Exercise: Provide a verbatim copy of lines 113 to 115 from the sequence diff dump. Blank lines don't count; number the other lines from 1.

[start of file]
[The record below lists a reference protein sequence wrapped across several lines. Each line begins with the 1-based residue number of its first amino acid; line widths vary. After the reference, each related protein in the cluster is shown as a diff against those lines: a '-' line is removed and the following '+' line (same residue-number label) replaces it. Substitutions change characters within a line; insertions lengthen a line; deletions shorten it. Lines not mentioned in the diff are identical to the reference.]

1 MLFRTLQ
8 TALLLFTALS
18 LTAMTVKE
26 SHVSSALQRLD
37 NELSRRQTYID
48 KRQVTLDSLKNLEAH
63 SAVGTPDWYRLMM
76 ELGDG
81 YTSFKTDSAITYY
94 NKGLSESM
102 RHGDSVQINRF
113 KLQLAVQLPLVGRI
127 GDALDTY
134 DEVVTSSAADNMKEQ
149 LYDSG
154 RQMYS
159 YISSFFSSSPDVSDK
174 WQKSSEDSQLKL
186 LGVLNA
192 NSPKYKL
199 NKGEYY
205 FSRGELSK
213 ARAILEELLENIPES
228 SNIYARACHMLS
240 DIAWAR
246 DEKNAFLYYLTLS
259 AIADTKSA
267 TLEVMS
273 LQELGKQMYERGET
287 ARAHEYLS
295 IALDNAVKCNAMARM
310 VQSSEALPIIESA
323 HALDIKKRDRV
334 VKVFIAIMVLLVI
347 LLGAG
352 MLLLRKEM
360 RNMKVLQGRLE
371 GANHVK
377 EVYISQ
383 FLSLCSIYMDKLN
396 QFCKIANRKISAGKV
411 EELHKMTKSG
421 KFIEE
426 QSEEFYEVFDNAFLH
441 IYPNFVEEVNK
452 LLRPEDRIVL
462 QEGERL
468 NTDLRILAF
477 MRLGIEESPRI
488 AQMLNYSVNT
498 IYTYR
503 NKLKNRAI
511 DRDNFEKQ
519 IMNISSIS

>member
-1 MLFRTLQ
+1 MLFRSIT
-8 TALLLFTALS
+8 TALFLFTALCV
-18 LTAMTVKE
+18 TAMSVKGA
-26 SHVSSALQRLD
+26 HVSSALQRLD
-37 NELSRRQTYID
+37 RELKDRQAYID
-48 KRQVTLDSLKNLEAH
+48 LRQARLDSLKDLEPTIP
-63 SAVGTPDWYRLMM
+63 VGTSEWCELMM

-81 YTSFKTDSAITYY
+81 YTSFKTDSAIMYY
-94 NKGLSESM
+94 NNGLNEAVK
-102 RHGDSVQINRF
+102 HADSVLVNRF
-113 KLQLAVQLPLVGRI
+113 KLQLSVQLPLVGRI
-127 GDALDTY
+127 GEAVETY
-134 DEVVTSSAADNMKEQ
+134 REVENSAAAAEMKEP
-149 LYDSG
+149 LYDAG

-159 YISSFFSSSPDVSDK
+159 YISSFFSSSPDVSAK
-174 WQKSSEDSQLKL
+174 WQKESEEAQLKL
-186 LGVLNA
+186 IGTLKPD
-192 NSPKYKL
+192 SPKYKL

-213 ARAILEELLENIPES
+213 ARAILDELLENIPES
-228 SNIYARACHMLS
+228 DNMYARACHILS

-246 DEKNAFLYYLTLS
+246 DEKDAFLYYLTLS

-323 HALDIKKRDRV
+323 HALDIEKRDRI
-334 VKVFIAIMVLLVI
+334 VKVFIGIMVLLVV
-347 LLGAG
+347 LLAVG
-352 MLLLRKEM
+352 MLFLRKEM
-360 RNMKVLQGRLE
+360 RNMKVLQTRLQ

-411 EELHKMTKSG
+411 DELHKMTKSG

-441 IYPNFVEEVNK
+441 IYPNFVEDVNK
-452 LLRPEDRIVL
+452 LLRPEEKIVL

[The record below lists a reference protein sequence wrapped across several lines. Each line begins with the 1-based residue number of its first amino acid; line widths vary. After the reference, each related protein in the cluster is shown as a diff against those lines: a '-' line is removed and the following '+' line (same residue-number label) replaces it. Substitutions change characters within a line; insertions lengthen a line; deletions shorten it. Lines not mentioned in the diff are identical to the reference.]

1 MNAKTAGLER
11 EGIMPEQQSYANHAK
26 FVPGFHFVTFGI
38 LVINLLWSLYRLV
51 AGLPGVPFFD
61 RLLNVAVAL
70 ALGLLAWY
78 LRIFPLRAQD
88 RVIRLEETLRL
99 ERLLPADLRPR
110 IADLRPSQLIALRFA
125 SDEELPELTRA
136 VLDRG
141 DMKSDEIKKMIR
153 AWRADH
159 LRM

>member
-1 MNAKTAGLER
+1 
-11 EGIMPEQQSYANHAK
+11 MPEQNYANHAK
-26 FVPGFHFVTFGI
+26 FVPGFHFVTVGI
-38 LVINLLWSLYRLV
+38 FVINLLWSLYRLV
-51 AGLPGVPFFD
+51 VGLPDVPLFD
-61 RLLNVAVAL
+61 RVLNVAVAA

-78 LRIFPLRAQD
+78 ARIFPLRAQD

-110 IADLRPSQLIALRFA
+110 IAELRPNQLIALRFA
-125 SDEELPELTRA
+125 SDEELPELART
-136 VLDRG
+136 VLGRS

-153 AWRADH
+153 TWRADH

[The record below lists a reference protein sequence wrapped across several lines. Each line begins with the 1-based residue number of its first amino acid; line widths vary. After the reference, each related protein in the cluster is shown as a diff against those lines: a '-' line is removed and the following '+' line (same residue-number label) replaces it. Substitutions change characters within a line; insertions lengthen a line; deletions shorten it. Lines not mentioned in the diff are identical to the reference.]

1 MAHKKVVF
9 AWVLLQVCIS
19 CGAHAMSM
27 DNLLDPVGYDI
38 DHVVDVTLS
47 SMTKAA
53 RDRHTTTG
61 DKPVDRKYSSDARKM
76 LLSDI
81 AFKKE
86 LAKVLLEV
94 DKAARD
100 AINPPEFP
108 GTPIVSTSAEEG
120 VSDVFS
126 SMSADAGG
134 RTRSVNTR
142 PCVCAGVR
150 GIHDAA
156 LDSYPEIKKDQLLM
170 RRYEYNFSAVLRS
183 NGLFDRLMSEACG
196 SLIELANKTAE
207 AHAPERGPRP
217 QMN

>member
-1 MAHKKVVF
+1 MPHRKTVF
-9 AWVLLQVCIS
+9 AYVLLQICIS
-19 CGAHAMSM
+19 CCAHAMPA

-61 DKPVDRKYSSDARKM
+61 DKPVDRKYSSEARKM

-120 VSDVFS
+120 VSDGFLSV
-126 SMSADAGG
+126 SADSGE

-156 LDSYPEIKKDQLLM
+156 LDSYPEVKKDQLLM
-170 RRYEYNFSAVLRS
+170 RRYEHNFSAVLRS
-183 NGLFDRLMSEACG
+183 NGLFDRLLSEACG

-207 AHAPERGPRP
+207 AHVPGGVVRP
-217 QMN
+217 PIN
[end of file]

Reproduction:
-452 LLRPEDRIVL
+452 LLRPEEKIVL

[The record below lists a reference protein sequence wrapped across several lines. Each line begins with the 1-based residue number of its first amino acid; line widths vary. After the reference, each related protein in the cluster is shown as a diff against those lines: a '-' line is removed and the following '+' line (same residue-number label) replaces it. Substitutions change characters within a line; insertions lengthen a line; deletions shorten it. Lines not mentioned in the diff are identical to the reference.]